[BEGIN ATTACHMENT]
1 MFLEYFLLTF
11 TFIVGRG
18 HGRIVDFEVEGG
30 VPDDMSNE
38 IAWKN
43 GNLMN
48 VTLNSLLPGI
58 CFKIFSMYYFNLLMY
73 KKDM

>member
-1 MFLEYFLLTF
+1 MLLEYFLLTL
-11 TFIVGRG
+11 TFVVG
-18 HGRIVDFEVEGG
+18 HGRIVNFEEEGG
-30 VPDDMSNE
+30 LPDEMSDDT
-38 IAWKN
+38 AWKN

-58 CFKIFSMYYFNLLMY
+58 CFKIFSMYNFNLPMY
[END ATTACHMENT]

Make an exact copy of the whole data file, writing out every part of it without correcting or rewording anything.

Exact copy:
1 MFLEYFLLTF
11 TFIVGRG
18 HGRIVDFEVEGG
30 VPDDMSNE
38 IAWKN
43 GNLMN
48 VTLNSLLPGI
58 CFKIFSMYYFNLLMY
73 KKDM

>member
-1 MFLEYFLLTF
+1 MLLEYFLLTL
-11 TFIVGRG
+11 TFVVG
-18 HGRIVDFEVEGG
+18 HGRIVNFEEEGG
-30 VPDDMSNE
+30 LPDEMSDDT
-38 IAWKN
+38 AWKN

-58 CFKIFSMYYFNLLMY
+58 CFKIFSMYNFNLPMY